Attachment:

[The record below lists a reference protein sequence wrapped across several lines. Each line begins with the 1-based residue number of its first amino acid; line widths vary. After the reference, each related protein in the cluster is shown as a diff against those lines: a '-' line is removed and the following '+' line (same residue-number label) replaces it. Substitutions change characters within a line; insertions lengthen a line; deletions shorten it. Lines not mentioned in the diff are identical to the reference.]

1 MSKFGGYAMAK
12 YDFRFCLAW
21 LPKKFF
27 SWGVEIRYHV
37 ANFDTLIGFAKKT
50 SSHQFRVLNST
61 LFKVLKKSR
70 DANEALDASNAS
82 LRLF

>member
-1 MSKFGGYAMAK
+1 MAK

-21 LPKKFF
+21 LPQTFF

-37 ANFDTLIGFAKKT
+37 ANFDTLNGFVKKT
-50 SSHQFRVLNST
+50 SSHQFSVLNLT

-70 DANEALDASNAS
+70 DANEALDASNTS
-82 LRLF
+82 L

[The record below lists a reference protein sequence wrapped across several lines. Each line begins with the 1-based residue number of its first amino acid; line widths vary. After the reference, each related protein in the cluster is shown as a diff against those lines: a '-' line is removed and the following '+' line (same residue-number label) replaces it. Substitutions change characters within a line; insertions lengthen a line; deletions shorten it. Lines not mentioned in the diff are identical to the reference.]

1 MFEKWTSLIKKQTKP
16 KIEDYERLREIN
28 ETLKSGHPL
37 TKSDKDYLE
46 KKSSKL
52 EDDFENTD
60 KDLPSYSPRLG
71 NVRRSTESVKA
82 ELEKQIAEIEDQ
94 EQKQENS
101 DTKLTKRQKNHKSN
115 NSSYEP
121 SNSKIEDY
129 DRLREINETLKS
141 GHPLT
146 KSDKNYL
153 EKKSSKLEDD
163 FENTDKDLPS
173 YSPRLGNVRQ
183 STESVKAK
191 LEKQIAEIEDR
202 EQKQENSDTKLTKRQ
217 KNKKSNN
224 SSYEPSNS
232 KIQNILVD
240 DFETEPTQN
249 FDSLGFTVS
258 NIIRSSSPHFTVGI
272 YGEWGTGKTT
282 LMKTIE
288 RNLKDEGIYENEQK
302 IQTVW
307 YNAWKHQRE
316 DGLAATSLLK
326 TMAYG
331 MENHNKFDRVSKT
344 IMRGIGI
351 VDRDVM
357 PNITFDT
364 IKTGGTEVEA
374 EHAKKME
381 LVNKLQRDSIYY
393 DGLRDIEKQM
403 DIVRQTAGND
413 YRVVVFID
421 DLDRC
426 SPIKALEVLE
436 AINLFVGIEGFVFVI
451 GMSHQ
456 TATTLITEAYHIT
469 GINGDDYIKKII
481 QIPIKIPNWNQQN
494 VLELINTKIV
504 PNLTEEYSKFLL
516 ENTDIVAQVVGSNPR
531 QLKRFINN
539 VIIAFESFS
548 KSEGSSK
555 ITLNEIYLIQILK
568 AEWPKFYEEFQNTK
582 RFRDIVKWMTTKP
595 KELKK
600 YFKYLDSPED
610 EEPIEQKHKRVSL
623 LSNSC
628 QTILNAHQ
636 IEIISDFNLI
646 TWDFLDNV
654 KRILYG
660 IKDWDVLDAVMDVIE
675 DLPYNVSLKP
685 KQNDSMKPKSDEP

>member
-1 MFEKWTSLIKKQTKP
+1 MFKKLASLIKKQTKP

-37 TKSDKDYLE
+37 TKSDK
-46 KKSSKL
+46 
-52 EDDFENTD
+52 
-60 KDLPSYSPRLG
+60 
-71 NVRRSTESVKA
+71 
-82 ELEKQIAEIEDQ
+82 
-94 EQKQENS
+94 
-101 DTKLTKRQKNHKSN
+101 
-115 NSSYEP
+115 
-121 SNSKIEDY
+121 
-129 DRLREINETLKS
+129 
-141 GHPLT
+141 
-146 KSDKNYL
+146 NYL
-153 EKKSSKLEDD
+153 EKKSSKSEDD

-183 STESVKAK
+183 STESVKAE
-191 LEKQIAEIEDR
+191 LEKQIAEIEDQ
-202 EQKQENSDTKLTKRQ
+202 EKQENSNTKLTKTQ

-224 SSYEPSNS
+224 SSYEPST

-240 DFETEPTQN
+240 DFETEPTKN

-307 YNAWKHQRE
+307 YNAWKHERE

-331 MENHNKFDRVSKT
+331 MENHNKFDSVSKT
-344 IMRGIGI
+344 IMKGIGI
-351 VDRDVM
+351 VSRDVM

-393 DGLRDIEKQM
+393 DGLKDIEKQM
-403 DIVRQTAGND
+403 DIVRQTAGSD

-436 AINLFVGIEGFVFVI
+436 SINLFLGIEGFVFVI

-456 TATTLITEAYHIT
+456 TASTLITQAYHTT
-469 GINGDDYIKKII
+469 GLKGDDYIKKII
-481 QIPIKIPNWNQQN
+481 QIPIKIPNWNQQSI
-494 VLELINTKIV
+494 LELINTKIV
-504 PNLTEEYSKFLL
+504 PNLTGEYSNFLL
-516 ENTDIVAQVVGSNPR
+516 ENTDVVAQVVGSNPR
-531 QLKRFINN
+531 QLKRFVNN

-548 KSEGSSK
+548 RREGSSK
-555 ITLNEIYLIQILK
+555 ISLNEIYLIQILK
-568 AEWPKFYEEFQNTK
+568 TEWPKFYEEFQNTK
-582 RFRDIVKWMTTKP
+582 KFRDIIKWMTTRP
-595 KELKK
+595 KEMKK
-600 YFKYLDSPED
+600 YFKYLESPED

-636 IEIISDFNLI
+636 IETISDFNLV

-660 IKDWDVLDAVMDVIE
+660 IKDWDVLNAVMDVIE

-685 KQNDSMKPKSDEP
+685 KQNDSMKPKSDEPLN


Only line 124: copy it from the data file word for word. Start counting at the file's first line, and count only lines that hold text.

-146 KSDKNYL